May 29, 2017

Keylogging is Not Wiretapping, Judge Says

A Federal judge in California recently dismissed wiretapping charges against a man who installed a “keylogger” device on the cable between a woman’s keyboard and her computer. I was planning to write a reaction to the decision, but Orin Kerr seems to have nailed it already.

This strikes me as yet another example of a legal analyst (the judge, in this case) focusing on one layer of a system and not seeing the big picture. By fixating on the fact that the interception happened at a place not directly connected to the Internet, the judge lost sight of the fact that many of the keystrokes being intercepted were being transmitted over the Net.


  1. PrivacyWatch says:

    The judge’s conclusion seems a logical one. He didn’t determine that key logging was legal, only that the wording of the Federal Wiretap law did not apply to a locally installed hardware based key logger. The man could still be prosecuted under a state law, depding on where the acton occured. Similarly, placing a tape recorder in a room where someone happens to make an interstate phone call is not a federal crime, but a state crime.

  2. The government asserts in United States v. Scarfo that a key-logger is not a wiretap device.

    The government asserts in United States v. Ropp that a key-logger is a wiretap device.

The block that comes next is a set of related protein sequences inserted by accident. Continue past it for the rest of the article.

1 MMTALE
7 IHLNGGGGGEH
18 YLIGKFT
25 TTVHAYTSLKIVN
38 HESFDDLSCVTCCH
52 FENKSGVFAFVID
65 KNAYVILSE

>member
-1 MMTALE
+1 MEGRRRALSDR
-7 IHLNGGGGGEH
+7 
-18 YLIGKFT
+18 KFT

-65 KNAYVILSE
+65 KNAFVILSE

Well, why not? If light can be a particle and a wave, why can’t key-loggers be both a wiretap device and not a wiretap device? A new era of Quantum Law — where intuition, logic and common sense don’t always work — opens up!

  3. The keystroke recorder may be a local device, but it is not the same as a tape recorder in a room. The logger is a part of the electronic stream of communication, the audio tape recorder physically present in a room is not.

    IANAL, so I don’t know if a tape recorder, or a bug electonically connected to the user side of the telephone interface is a wiretap violation. Is an audio bug in a phone handset a wiretap violation? But if any of these are true, then the logger should be a violation as well.

  4. Max Lybbert says:

    PrivacyWatch has it right. The judge simply decided that a *federal* law couldn’t be used because the facts of the case kept everything inside the state. California has a state law against eavesdropping and such, so this isn’t a big deal. In fact, I’m kind of happy to hear of a judge who rules based on the actual facts of a case instead of how the facts *could* *have* *been*.